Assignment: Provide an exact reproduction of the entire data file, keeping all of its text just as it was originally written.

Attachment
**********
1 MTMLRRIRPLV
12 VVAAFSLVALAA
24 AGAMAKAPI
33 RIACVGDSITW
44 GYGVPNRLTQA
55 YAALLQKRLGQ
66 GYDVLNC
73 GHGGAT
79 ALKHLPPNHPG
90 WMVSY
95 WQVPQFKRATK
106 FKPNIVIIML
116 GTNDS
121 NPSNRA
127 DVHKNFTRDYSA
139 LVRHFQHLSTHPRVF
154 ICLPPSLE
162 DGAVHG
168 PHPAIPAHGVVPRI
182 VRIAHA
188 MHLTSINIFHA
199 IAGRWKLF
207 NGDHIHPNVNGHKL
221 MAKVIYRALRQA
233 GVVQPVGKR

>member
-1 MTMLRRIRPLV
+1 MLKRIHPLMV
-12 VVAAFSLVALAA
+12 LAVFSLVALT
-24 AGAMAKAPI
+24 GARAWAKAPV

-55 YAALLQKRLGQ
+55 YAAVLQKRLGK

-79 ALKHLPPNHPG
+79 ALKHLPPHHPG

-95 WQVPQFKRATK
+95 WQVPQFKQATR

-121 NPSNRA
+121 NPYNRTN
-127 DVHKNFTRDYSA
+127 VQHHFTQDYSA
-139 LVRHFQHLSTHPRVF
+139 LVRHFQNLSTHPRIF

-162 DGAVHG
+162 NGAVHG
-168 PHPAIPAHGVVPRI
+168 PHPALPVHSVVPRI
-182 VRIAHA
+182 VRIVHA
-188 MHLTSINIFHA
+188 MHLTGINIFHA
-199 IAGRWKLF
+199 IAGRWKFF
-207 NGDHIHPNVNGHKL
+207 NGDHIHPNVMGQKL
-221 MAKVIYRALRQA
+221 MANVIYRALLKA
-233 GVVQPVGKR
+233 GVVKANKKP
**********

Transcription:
1 MTMLRRIRPLV
12 VVAAFSLVALAA
24 AGAMAKAPI
33 RIACVGDSITW
44 GYGVPNRLTQA
55 YAALLQKRLGQ
66 GYDVLNC
73 GHGGAT
79 ALKHLPPNHPG
90 WMVSY
95 WQVPQFKRATK
106 FKPNIVIIML
116 GTNDS
121 NPSNRA
127 DVHKNFTRDYSA
139 LVRHFQHLSTHPRVF
154 ICLPPSLE
162 DGAVHG
168 PHPAIPAHGVVPRI
182 VRIAHA
188 MHLTSINIFHA
199 IAGRWKLF
207 NGDHIHPNVNGHKL
221 MAKVIYRALRQA
233 GVVQPVGKR

>member
-1 MTMLRRIRPLV
+1 MLKRIHPLMV
-12 VVAAFSLVALAA
+12 LAVFSLVALT
-24 AGAMAKAPI
+24 GARAWAKAPV

-55 YAALLQKRLGQ
+55 YAAVLQKRLGK

-79 ALKHLPPNHPG
+79 ALKHLPPHHPG

-95 WQVPQFKRATK
+95 WQVPQFKQATR

-121 NPSNRA
+121 NPYNRTN
-127 DVHKNFTRDYSA
+127 VQHHFTQDYSA
-139 LVRHFQHLSTHPRVF
+139 LVRHFQNLSTHPRIF

-162 DGAVHG
+162 NGAVHG
-168 PHPAIPAHGVVPRI
+168 PHPALPVHSVVPRI
-182 VRIAHA
+182 VRIVHA
-188 MHLTSINIFHA
+188 MHLTGINIFHA
-199 IAGRWKLF
+199 IAGRWKFF
-207 NGDHIHPNVNGHKL
+207 NGDHIHPNVMGQKL
-221 MAKVIYRALRQA
+221 MANVIYRALLKA
-233 GVVQPVGKR
+233 GVVKANKKP